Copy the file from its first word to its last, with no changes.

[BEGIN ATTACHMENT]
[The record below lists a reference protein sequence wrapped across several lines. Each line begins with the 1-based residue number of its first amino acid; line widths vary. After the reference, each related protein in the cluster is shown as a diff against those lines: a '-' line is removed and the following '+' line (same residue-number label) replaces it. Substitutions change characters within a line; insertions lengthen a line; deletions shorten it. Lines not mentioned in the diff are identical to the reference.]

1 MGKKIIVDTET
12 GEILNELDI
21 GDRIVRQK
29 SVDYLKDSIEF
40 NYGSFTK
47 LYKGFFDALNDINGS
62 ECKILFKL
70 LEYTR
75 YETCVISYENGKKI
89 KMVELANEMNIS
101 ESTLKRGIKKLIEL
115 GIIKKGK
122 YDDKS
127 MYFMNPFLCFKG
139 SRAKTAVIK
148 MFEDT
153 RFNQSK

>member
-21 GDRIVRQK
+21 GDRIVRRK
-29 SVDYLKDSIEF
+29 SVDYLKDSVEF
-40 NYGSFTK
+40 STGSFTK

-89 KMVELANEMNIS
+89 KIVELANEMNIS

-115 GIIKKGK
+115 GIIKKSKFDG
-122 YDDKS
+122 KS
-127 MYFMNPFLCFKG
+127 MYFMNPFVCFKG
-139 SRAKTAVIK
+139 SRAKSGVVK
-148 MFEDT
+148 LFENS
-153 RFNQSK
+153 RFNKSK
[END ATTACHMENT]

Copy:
[The record below lists a reference protein sequence wrapped across several lines. Each line begins with the 1-based residue number of its first amino acid; line widths vary. After the reference, each related protein in the cluster is shown as a diff against those lines: a '-' line is removed and the following '+' line (same residue-number label) replaces it. Substitutions change characters within a line; insertions lengthen a line; deletions shorten it. Lines not mentioned in the diff are identical to the reference.]

1 MGKKIIVDTET
12 GEILNELDI
21 GDRIVRQK
29 SVDYLKDSIEF
40 NYGSFTK
47 LYKGFFDALNDINGS
62 ECKILFKL
70 LEYTR
75 YETCVISYENGKKI
89 KMVELANEMNIS
101 ESTLKRGIKKLIEL
115 GIIKKGK
122 YDDKS
127 MYFMNPFLCFKG
139 SRAKTAVIK
148 MFEDT
153 RFNQSK

>member
-21 GDRIVRQK
+21 GDRIVRRK
-29 SVDYLKDSIEF
+29 SVDYLKDSVEF
-40 NYGSFTK
+40 STGSFTK

-89 KMVELANEMNIS
+89 KIVELANEMNIS

-115 GIIKKGK
+115 GIIKKSKFDG
-122 YDDKS
+122 KS
-127 MYFMNPFLCFKG
+127 MYFMNPFVCFKG
-139 SRAKTAVIK
+139 SRAKSGVVK
-148 MFEDT
+148 LFENS
-153 RFNQSK
+153 RFNKSK